I do concur with the majority on the narrow point that the circuit precedent relied upon by the district court does not necessarily foreclose at this stage the claim that SORA is punitive in effect. In particular, the various cases cited by the district court do not substantively consider the ban for any registrant to be on or within 500 feet of school buildings and grounds when children under the age of 18 were present, and the employment restrictions that follow. See generally Litmon v. Harris, 768 F.3d 1237, 1240, 1242–43 (9th Cir. 2014) (challenging the in-person, 90-day lifetime registration requirement for sexually violent predators); United States v. Elk Shoulder, 738 F.3d 948, 952, 954 (9th Cir. 2013) (challenging the retroactivity of the Sex Offender Registration and Notification Act's registration requirements); Maciel v. Cate, 731 F.3d 928, 937 (9th Cir. 2013) (concluding in a habeas case involving in part a 2,000-foot residency restriction that under AEDPA's deferential standard of review it was nonpunitive, citing a similar restriction held to be regulatory in Doe v. Miller, 405 F.3d 700, 718–23 (8th Cir. 2005)); ACLU v. Masto, 670 F.3d 1046, 1057 (9th Cir. 2012) (challenging Nevada legislation imposing retroactive sex offender registration). Nor does any circuit precedent consider whether the cumulative effect of a mix of regulations like Idaho's might be punitive in toto.
Also particularly noteworthy is the fact that the plaintiffs in Masto initially challenged legislation prohibiting certain sex offenders from “knowingly be[ing] within 500 feet of any place” or “resid[ing] anywhere ‘located within 1,000 feet of any place’ that is ‘designed primarily for use by or for children,’ ” Masto, 670 F.3d at 1051—but the state later represented that “it had no authority under [the legislation] to apply its movement and residency restrictions retroactively and that it will ‘absolutely’ not do so in the future.” Id. at 1064–65. The court dismissed that particular aspect of the appeal as moot. Id. at 1067. As a consequence, not only did Masto’s holding pertain to a more limited subset of statutory provisions than at issue here, but the state in that case affirmatively distanced itself from defending the retroactivity of certain provisions similar to those forming part of the basis of the Does’ challenges in this case.
Thus, given the above, I narrowly concur in remanding to the district court to determine whether SORA is punitive in effect and therefore violates the Ex Post Facto Clause, without the mistaken belief that it is foreclosed by binding precedent.
Similarly, as to the Does’ double jeopardy claim, because the Does have incorporated their ex post facto punitive arguments with respect to their double jeopardy claim, and because the Double Jeopardy Clause analysis in this context is essentially “identical to that with respect to the Ex Post Facto Clause,” Litmon, 768 F.3d at 1242, I concur with the majority in remanding the double jeopardy claim for the same narrow reason that I concur with respect to the Does’ ex post facto claim.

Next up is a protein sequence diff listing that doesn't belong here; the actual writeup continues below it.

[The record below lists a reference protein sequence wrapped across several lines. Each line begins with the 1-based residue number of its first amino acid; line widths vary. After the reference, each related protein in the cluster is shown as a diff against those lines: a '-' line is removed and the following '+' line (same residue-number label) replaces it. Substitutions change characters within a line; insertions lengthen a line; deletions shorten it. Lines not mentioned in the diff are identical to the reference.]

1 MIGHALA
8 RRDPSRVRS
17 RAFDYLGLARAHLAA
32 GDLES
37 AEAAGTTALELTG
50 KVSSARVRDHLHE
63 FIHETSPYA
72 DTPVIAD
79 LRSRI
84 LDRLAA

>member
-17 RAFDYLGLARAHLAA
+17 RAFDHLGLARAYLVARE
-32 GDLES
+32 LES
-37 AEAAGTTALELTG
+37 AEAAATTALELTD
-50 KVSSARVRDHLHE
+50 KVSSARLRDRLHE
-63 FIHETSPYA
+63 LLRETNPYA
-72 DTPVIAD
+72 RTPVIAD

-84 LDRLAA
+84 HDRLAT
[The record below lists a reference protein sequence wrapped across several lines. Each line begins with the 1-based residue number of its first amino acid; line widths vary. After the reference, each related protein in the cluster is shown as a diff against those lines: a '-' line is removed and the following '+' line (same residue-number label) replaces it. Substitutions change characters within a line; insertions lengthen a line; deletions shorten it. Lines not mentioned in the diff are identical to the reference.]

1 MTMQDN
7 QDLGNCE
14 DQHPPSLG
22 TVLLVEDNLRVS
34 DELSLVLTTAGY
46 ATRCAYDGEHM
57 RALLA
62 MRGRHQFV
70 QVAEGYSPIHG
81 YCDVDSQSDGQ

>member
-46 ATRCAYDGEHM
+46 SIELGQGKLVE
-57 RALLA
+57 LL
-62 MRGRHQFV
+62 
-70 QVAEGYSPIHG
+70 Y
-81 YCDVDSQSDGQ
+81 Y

IV. The Does Have Waived Their Cruel and Unusual Punishment Claim.
I disagree with the majority that the Does’ cruel and unusual punishment claim should be remanded. In support of this argument on appeal, the Does proffer one conclusory statement, summarily introduce and block quote a case that has since been reversed on the Eighth Amendment claim, see Millard v. Rankin, 265 F. Supp. 3d 1211 (D. Colo. 2017), rev'd sub nom. Millard v. Camper, 971 F.3d 1174, 1186 (10th Cir. 2020), and provide no analysis or further briefing in relation to SORA or the facts of this case. They offer no further briefing in their reply. The Does’ failure to adequately brief this issue warrants its waiver on appeal. See Indep. Towers, 350 F.3d at 929; D.A.R.E. Am., 270 F.3d at 793 (“We do not need to decide whether this was correct, for even if the objections were timely, D.A.R.E. and Levant's brief on appeal does not argue how resolving them would have affected the outcome.”).
V. The Does Waived Their Idaho FERPA Claim.
Finally, the Does have waived their Idaho Free Exercise of Religion Protected Act (“FERPA”) claim. In their pleadings, the Does include one conclusory paragraph presenting a “Religion” claim, and it is entirely unclear whether the claim is state or federal, constitutional or statutory.4 In their Prayer for Relief, the Does request a declaration that SORA violates “the First Amendment to the Constitution” and “the right to practice religion without governmental interference protected by the Idaho Constitution,” confirming they never alleged any state statutory FERPA claim.
The majority holds that the Does’ pleading passes muster because “it tracks with the language of the statute, and the standard invoked is only available to Appellants under FERPA,” and “the district court was obliged to construe the pleadings in the light most favorable to plaintiffs.” But construing the pleadings in a light most favorable to plaintiffs does not mean that “[t]hreadbare recitals of the elements of a cause of action, supported by mere conclusory statements, ․ suffice”—especially when the plaintiffs failed to argue those claims before the district court. Ashcroft v. Iqbal, 556 U.S. 662, 678, 129 S.Ct. 1937, 173 L.Ed.2d 868 (2009). The district court correctly noted that the Does failed to “address FERPA in the Second Amended Complaint, in their Response to Defendant's Motion to Dismiss, or during oral argument.”